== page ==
Thursday, September 23, 2010

Sink Your Teeth into Castlevania, Part III: Aria of Sorrow

Even the grittiest, most weathered of Castlevania fans has at some point asked him- or herself, “How many whip-toting vampire killers can I play as before I lose interest in the series I love?” Also, “If a bug crawls up my nose, could it bite my brain?” Though it might seem like Konami is willing to churn out the same product over and over again with a different set of clothes, it looks like they were wondering the same thing: Yes, you need to protect your nostrils while you sleep if you value your plump, delicious brain. Also, playing as a whip wielding character 100 times over might wear thin after a while, just like Family Guy’s irreverent brand of “humor.”

Castlevania: Aria of Sorrow – the last game in the GBA “Metroidvania” trilogy – inserts a metal pole in the spokes of the established Castlevania cannon, taking place three decades in the future and focusing on swords and blunt weaponry instead of the immortal Vampire Killer whip. Like 1994’s Castlevania: Bloodlines and several other key games in the franchise, Aria takes a decidedly different path than its whip crazy comrades and provides yet another excellent action-adventure romp though Dracula’s horrible home.

If you’ve been taking my advice, you’re already whipping your way through Circle of the Moon and Harmony of Dissonance. Good for you, but know that your greatest transportable triumphs await you in the final CV title for the GameBoy Advance.

Castlevania: Aria of Sorrow is the most recent Castlevania on GBA and is very similar to the PlayStation classic Symphony of the Night. The year is 2035. Effeminate high school student Soma Cruz and his childhood friend are knocked unconscious during a solar eclipse and awaken in Dracula’s castle, and it is up to Soma to get them out. Along the way, the player comes face to face with the largest, most screwed up CV cast the ol’ GameBoy Advance has to offer; anyone with a background in classic gaming will immediately recognize that Yoko is a descendant of Castlevania III’s slick sorceress Sypha Belnades and Mr. Arikado is the poorly-disguised hero of a few other CV games. Just say “Arikado” out loud. Now, pretend you’re a native of Japan and do it again. Get the picture?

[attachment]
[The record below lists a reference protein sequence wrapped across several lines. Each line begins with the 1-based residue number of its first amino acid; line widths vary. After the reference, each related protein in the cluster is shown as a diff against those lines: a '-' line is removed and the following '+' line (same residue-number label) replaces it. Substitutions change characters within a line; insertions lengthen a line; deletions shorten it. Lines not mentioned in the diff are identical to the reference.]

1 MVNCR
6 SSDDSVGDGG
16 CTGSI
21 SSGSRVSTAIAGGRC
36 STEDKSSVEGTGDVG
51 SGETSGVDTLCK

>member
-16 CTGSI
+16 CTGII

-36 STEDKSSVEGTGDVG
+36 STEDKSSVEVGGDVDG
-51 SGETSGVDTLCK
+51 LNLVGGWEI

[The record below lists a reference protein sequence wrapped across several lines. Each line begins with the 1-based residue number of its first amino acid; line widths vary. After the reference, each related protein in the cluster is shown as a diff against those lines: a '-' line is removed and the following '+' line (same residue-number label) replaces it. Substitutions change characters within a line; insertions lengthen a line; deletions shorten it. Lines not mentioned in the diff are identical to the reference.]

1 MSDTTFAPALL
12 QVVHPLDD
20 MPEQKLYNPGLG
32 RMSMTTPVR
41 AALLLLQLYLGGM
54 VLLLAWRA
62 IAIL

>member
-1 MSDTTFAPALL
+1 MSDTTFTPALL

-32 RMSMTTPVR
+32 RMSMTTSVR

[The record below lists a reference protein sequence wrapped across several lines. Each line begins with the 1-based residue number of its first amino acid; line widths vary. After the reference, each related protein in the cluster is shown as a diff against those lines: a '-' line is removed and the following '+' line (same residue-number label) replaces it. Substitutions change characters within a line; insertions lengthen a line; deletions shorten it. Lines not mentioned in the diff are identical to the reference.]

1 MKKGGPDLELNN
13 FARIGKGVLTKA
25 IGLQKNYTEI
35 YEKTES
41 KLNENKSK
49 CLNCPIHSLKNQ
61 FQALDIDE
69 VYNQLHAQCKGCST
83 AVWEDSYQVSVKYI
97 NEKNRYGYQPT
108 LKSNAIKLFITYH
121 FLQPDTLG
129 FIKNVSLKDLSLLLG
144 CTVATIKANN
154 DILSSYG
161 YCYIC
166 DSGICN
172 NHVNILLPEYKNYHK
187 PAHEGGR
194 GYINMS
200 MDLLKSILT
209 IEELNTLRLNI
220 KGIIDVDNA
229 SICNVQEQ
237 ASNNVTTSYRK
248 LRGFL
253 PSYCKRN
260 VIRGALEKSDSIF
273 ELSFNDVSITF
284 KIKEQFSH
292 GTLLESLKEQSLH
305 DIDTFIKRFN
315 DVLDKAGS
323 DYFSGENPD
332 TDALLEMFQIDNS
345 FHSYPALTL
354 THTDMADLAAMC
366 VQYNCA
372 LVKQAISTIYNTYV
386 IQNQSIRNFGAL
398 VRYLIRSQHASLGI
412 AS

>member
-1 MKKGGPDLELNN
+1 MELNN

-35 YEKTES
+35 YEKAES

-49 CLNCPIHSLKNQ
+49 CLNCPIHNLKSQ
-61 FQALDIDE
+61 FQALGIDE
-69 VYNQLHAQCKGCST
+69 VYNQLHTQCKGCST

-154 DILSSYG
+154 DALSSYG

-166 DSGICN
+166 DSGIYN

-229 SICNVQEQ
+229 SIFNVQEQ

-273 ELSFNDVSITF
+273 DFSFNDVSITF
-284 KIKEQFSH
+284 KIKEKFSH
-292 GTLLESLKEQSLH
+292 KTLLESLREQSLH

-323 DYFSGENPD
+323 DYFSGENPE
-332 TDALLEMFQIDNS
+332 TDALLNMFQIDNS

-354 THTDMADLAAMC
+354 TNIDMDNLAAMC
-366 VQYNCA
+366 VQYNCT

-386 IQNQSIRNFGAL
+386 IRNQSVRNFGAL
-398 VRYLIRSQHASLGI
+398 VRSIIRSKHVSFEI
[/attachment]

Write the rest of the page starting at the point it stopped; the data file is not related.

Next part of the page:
As I mentioned before, the biggest shock to fans of previous Castlevania titles is that the main character does not wield the Vampire Killer whip. This time around – just like Symphony – the player can equip many different types of weaponry, ranging from small daggers and a mammoth sword that takes up half the screen to a thoroughly un-Castlevania pistol. Castlevania purists will be glad to hear that when one finishes Aria of Sorrow, he or she is given the chance to play through again as the whip-weilding Julius Belmont, or they can start the game over with all the weapons and items acquired in the previous file.

My bones, your bones, OH CRAP bones!

Aria of Sorrow’s plot borders on clever and is the best of the GBA trilogy. There are multiple endings to this game, similar to Harmony of Dissonance. The only problem is that they are obtained in seemingly random ways, just like Silent Hill 2. I suggest looking online for the methods.

The graphics are even better than Harmony, with super detailed backgrounds and big, scary monsters. However, your character remains small in comparison with everything else. Oh well; I guess you can’t have it all. Also, Konami has learned not to mess with a good thing, as evidenced by the familiar controls. The only change is that the R button does special attacks and the L button activates special abilities. And much to the distain of old-schoolers, the soundtrack has returned to the high quality music found in Circle of the Moon, though most of the tracks aren’t very memorable. In addition, the sound effects are a slightly better than the previous titles.

There’s doubt about it: Aria of Sorrow is the best of the GBA Castlevania trilogy and it stands up to the test of time. While we’re waiting for Lords of Shadow to blow our minds and the Nintendo 3DS to bite what’s left of our brains with a fantastic new Castlevania title, do yourself a favor and take a gander at the GBA Castlevania legacy. Remember: Whether you do it on an NES, GBA or a PS3, beating the heck out of Dracula simply never gets old.

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